Articles

With the stroke of a pen, an industry is gone

British Columbia officials ignored scientists' advice in decision to eradicate the $12-million-a-year mink farming industry located in the Fraser Valley. Stewart Muir looks at the situation.

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From Ottawa to Glasgow

Breaking down Canada's new Cabinet and COP26 with Margareta Dovgal and Josiah Haynes.

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Workers at risk from new tactics by pressure groups

For more than a year, a small band of protesters has tried to force an abrupt change of direction in British Columbia's forest policy. After burning through public resources to stage illegal antics in the forest near Fairy Creek, the blockaders are turning to potentially lethal tactics that place workers, first responders, and themselves in physical danger.

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Canada at a hinge point on energy and climate

Progress has been made, but will the country be able to bend its emissions curve downwards and capitalize on its energy potential? Monica Gattinger offers five recommendations.

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Why skyrocketing natural gas prices spur BC’s LNG prospects

The cost of energy is tied to the soaring cost of living, writes Stewart Muir.

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Off to sea, with LNG

Delta's new Tilbury LNG facilities are exactly what the city needs.

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A gameplan for economic recovery

We have the tools to build back better. Let's use them.

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LNG isn't dead yet

BC's LNG era is far from over. Those seeking its demise would have better luck finding the Holy Grail.

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The pipeline protest built

What does it look like when a major infrastructure project is hardened in the crucible of years of intense public scrutiny?

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Are Canadians ready to transition to a lower standard of living?

If we're serious about both climate change and having a functioning economy, great care will be needed in crafting "just transition" imperatives. Stewart Muir explains why.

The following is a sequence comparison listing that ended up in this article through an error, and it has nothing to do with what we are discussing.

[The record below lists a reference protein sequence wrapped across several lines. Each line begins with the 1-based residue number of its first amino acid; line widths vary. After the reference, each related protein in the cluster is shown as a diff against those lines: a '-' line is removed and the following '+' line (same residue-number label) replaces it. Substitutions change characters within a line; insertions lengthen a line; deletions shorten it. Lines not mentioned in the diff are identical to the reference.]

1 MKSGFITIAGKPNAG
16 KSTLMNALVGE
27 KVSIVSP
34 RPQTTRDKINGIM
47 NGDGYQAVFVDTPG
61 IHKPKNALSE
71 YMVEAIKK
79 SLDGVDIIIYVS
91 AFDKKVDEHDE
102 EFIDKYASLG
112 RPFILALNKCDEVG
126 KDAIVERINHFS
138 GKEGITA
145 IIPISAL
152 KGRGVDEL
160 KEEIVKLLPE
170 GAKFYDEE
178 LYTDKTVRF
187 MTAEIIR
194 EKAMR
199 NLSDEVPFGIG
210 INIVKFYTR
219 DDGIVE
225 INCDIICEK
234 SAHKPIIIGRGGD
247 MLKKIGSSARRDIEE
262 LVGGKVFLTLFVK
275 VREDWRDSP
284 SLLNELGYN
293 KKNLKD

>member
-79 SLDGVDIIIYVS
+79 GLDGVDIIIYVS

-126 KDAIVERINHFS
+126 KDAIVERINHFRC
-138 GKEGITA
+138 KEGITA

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BC salmon farms: What’s next?

The phrase "like a fish out of water" is taking on new meaning, thanks to what is sure to be an unnecessary and awkward transition away from open-net salmon farming in BC's coastal waters.

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BC’s carbon tax is worse than you think

If one carbon tax kept workers from driving to their jobs, another is driving jobs from workers, Josiah Haynes writes.

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The oil-gas subsidies that aren’t

A new report claims Canada's oil and gas pipelines received over $23 billion in federal subsidies. But is that really true? 

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Digging for the future

The world is electrifying. And it's looking to BC to supply the metals and minerals it needs. 

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From forestry to aquaculture: the need for economic reconciliation

Whether at Fairy Creek or Discovery Islands, economic reconciliation has never been so timely. Resource Works intern Oscar Judelson-Kelly explores.

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Get past the slogans: what you need to know about old growth

When advocates call for ending “old growth logging,” what do they mean? And why is it being logged? A forestry worker gets past the rhetoric.

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Top 5 forestry facts that anti-logging protesters would prefer you don't think about

As British Columbians are bombarded with emotional claims about old growth forest practices, the trained professionals who work in the field see a very different picture. Stewart Muir examines the facts.

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What a viral photo tells us (and doesn't tell us) about a big log on a truck

Sometimes an image comes along that seems to encapsulate a moment in time – an iconic photo like an exuberant couple kissing on VJ-Day in Times Square, or a politician fumbling a football on the campaign trail. Stewart Muir looks at one interesting picture.

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Canadians view natural resources as an important pathway to Indigenous economic development: new poll

Western Canadians lead the country in understanding the importance of responsible resources for Indigenous economic development. But more work is needed to tell the story of how Canadian natural resource and energy companies have transformed partnerships with Indigenous communities.

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Natural resources are more than 50% of BC's economic base. Surprised?

An economic study shows that British Columbia's endowment of natural resources remains a primary source of the province's wealth. Neglecting the health of these industries would come at the cost of our standard of living.

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